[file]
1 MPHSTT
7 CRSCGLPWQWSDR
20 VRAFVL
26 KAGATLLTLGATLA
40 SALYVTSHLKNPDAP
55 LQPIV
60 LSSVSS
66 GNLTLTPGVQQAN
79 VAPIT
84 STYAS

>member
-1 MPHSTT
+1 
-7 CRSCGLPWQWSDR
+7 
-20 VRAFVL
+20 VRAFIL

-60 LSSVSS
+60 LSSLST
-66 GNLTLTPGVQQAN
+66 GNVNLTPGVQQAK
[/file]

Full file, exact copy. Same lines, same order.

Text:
1 MPHSTT
7 CRSCGLPWQWSDR
20 VRAFVL
26 KAGATLLTLGATLA
40 SALYVTSHLKNPDAP
55 LQPIV
60 LSSVSS
66 GNLTLTPGVQQAN
79 VAPIT
84 STYAS

>member
-1 MPHSTT
+1 
-7 CRSCGLPWQWSDR
+7 
-20 VRAFVL
+20 VRAFIL

-60 LSSVSS
+60 LSSLST
-66 GNLTLTPGVQQAN
+66 GNVNLTPGVQQAK